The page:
This identity as a mulatto apparently seems to sustain the mulattocharacter’s self-esteem, but unfortunately, it undermines their humanity at thesame time. This is clearly demonstrated in the parts about Geraldine andSoaphead Church.Geraldine’sfamily lives in a beautiful house with a well-kept garden and gracefulfurniture. Apparently, their domestic life is idealistic without a stain.However, Geraldine’s most outstanding characteristic is her emptiness. She hasbeen brought up with elaborate parental care. Maybe it was her parents’ love,but it resulted in bleaching out her black blood. She is a woman gifted withboth intelligence and beauty, but the only way for her to live is to be of useto a white man.
Her life is to serve her parents, then her husband, then herhusband’s son, Junior, and dedicate herself to making the next generation asclose to white society as possible. Her mission is to bleach their roots, andher son’s roots. Her marriage is aimed at making a whiter child so that eventhough she actually has a son, it has nothing to do with whether she loves herhusband and son or not. She does not have affection for her family or evenherself, and it is symbolized in her fetishism for cleanliness and hatred forany contact with human physiological functions. Since this mission is deeplyimprinted in her, all her physical and mental actions are automaticallydirected to executing her mission. So she does not have any personal wishes noreven any awareness of her lack of wishes. So her life is apparentlycomfortable, but vacant and filled with resignation in the deep meaning. Theirmarriage was aimed at inheriting the white lineage.
It is quite interesting andironical that this family is the only one whose family name is not referred toin this novel. Their family is materially abundant, but essentially sterile.The expression, “they don’t have home towns, just places where they were born,”(p.81) symbolizes Geraldine’s life itself.SoapheadChurch (Elihue Micah Whitcomb), though he is also a representative of themulatto category, he was brought up under a morbid parental control whichdiffers in meaning from Geraldine’s because he is a male. His family had anancestor who was from the English nobility.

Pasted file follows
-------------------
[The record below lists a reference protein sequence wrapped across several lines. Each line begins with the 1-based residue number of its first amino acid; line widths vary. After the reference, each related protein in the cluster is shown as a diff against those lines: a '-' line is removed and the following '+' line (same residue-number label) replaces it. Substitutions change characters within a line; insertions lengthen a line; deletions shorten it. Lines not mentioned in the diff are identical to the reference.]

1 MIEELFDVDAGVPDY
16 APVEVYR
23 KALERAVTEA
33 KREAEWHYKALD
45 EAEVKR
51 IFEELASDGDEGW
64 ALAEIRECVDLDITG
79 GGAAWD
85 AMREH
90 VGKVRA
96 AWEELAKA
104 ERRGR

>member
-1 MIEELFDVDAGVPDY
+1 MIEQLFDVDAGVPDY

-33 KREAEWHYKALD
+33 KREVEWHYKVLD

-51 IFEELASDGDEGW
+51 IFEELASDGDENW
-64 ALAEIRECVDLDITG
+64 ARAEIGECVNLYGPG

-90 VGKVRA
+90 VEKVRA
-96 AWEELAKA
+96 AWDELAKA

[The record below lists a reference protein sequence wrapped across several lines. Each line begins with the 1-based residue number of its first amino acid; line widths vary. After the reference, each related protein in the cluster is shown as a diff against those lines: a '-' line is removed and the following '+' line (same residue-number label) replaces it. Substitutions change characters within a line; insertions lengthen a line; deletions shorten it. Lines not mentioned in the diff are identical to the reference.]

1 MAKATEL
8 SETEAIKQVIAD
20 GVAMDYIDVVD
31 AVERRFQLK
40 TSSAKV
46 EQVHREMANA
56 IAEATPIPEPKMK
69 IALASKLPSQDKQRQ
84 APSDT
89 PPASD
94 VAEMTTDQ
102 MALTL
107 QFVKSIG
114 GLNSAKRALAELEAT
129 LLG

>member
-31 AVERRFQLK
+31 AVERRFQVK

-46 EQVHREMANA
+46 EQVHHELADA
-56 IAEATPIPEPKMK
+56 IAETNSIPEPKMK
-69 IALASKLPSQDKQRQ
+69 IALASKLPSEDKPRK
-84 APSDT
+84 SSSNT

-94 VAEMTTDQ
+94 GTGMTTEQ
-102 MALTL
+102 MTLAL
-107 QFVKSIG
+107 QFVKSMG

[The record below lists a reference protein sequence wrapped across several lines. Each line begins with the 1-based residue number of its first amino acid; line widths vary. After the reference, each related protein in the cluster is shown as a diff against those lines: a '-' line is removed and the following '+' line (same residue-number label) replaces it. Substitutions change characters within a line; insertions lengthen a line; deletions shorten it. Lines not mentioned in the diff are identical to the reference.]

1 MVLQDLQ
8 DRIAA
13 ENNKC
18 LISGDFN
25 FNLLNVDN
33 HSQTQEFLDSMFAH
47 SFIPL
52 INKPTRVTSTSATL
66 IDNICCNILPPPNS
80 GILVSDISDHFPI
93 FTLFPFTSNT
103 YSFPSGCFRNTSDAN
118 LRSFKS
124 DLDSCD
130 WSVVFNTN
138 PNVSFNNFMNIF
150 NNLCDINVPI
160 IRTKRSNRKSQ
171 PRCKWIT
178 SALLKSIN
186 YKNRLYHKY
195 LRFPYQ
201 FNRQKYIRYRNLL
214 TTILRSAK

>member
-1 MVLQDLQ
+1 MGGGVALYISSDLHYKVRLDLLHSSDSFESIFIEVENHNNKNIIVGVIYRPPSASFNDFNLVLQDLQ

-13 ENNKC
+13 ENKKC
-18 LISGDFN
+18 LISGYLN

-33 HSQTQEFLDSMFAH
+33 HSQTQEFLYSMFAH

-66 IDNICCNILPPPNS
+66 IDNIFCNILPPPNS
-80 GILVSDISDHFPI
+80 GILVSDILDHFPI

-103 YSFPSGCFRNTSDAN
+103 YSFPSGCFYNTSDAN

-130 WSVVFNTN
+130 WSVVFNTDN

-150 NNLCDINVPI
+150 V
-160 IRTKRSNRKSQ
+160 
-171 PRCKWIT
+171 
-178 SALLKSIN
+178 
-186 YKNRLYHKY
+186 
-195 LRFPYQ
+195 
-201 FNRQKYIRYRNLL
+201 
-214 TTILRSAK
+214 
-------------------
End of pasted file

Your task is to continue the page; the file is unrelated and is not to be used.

Since then they have regarded theirmission to be one of maintaining that high class genealogy. They believed in”De Gabineau’s hypothesis that all civilizations derive from the white race,that none can exist without its help, and that a society is great and brilliantonly so far as it preserves the blood of the noble group that created it.”(p.168) So his parents raise him up strictly to be British-like in both thephysical and mental aspects, and eliminate any and every aspect which mightsuggest their roots going back to Africa. Especially, his father was adoctrinaire religious fanatic, and also the principal of a school famous forits severe corporal punishment. His mother died soon after his birth.
Hisgrades at school were high, but he did not understand in the real meaningexcept things which coincide with his own prejudices. While he bears a grudgeagainst his father who rules over him using severe corporal punishment andignoring his dignity, he grows up with a yearning for authority.Morrisonwrites in an essay, “I have been thinking about the validity or vulnerabilityof a certain set of assumptions conventionally accepted among literaryhistorians and critics and circulated as “knowledge.” 15 And her struggle to investigate the fixed ideaalways appears in her novels. In The Bluest Eye, all the characters arerepresentative in showing us various ways of how the fixed value systems erodethe black community, and its influence on each character to build or destroyone’s self concept. This issue has already been taken up by senior blackwriters, but their analysis for the unreasonable value system fades out at thepolitical level and man-centered society.
In the Invisible Man, Ellisondepicts the process in which the hero is under the control of his fellow men’s(communist group) sweet words sometimes, but is tossed back and forth in theriot and wanted as an accused by the group when the group’s policy changed.Morrison’s outstanding point is that she digs into the familial environment tolook into the problems of women and children. So the next chapter will focus onthe parental influences on children.